The story of Mashal Khan is already a thing of the past. We move forward. That’s what we do, as a nation. On the way, we get only worse. We allow the parasite, the tumor to grow. To consume us. We become diseases themselves. And then, we disease even more people; generations. The story continues.

The brutal killing of Mashal yesterday has induced violent fantods in me. There is this deep sense of sadness. The grief is physically- literally- burdensome. And then there’s guilt. The guilt of… nay, the shame of being rooted to a society that can stoop to such lows. The regret of sharing lineage with murderers.

Yesterday in Tampere in Finland, hundreds gather around the city hall for a protest to pressurise the city administration to provide a larger venue for cultural activities. They did so by playing music and dancing in front of the building and celebrating cultural harmony. The same time, across the geography, hundreds walked in Mardan to a hostel building, pulled out a boy from a room he had hid in, beat him, shot him, let him bleed to death, dragged his body outside, denuded the carcass, spat on it, kicked it, pelted it with belts, threw ceramic pots at the lifeless head, and then almost burned it. All because, he had a different opinion. I don’t think I can ever comprehend this difference in the same species.

There is a problem with the reactions at this truly horrific event. More than a few people emphasised that they themselves held (moral) responsibility for the murder of Mashal Khan. But they didn’t go deeper. Others insisted that what happened was barbaric and came about due to an illiterate mullah who’d given a ludicrous fatwa. Other still insisted that the only way forward was for Ulemas to gather and offer a unanimous statement on the incident, condemning it. Some channels interviewed Muftis who reiterated that the accused must die but the hand holding the knife should not be amongst the crowd. The statement got many shares with people condemning anarchy, none though procrastinated on their acceptance for murder.

There is a problem with these reactions. The truth is that Mashal was not killed by bearded brigades or skull-capped madressah children. Mashal’s body was mercilessly tormented by students part of an educational institution; one that imparts some form of higher education. No, these students were not under the influence of a fiery fatwa like Qadri was. They were not hapless bodies possessed by the devil. They were mature, conscious men who were rationalistically determined at what they were doing. We can call them animals but they were humans who thought, made up their mind and acted. There were no hands in the gloves, no puppeteers pulling strings. These were men who grew up in a society and simply played by its rules.

The mindset of yesterday does not stem out of nothing. In fact, it nurtures itself within the norms we set. Take the case of Junaid Hafeez for example. 3 years ago, university students at BZU wanted the same fate as Mashal for their Fulbright professor. The accused rots in jail ever since. Rashid Rehman tried to enforce some form of sanity in the case but he was killed. Society never reacted. The social fabric got tainted, only to embrace the stains… to become conducive to what Mashal faced yesterday.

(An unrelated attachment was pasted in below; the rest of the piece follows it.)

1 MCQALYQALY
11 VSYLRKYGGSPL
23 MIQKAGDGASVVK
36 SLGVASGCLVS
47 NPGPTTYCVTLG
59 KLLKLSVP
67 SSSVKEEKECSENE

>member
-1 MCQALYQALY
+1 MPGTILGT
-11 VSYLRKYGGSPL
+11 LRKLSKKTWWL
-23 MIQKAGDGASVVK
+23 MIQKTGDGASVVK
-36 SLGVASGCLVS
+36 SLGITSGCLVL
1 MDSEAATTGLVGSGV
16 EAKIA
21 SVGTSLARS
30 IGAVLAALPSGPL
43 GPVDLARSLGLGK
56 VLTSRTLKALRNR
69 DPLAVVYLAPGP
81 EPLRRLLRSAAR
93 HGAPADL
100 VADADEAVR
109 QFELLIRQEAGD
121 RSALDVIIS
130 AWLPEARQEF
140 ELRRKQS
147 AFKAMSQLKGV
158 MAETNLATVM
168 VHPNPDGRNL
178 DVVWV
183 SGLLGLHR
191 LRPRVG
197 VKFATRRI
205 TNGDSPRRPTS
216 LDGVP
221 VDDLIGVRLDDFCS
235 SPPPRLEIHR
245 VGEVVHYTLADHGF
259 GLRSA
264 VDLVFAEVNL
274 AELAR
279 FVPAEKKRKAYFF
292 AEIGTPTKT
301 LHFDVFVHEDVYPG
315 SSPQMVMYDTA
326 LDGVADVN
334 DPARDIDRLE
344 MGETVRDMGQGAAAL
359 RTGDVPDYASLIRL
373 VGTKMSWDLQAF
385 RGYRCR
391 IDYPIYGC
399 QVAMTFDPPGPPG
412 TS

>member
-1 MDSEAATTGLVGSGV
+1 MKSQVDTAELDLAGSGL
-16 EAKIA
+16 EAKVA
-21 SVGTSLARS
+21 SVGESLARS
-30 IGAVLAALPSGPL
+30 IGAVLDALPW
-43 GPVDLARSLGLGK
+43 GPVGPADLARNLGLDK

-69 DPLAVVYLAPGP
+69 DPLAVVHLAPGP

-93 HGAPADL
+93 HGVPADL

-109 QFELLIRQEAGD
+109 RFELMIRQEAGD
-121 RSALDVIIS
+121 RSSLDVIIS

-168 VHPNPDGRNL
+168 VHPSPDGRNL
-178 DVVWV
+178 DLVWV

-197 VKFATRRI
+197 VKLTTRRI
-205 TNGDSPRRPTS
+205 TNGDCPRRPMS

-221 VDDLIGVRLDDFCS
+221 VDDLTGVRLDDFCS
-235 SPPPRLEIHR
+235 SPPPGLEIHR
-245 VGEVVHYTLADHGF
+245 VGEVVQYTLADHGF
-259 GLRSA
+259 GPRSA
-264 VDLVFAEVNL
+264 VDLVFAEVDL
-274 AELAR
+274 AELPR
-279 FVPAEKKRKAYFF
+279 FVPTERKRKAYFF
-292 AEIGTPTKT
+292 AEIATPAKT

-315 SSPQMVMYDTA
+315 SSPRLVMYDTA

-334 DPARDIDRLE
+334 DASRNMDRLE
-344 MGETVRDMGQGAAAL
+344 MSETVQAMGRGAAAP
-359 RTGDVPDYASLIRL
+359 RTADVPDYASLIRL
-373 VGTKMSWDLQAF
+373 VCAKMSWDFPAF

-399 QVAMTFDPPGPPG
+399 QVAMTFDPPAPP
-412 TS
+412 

Go back even further and open the opinion pages of the leading Urdu dailies of the last months of 2010. Read the columns, written by some popular celebrity-analysts of today. Try to act unsurprised with the blatant hate being spewed in those words. Try to hide your shock when these writers explicitly (not even remotely implicitly) urge the readers to cut off the neck of the blasphemer, be it Salman Taseer or Asia Bibi. Read the many articles after Taseer’s murder and see how he is blamed for his death, for speaking his mind on issues that were ‘very sensitive’. Read the articles after Qadri’s hanging and see them lionize a murderer.

Anusha Rehman probably believes that she did good with her stance on Youtube. Too bad she doesn’t realise her role in the spread of bigotry in the society. Chaudhry Nisar insists that every blasphemer will be brought to justice while failing to see how he is mainstreaming brutality, myopic mindset and suffocation within the society. The many who insist that a unified Ulema statement is required since yesterday, insist that ulemas have the authority to shape our social morality. These too fail to see how they’re responsible for the perennial decay of the nation.

Zarrar Khuhro in his program yesterday stopped himself from reading out a couplet, afraid that it crossed a ‘red line’. Yesterday, my father refused to talk to me on his official phone about my university thesis, afraid that my topic was a controversial issue. The many elitist friends I have failed to scratch away the tarp of bigotry and self-chosen obliviousness to condemn the society for showcasing its darkest sins yesterday. We are all the white witches and wizards Mashal spoke about a few days ago. We are all cowards, each one of us. We are all sinners, each one of us. We are all murderers, each one of us.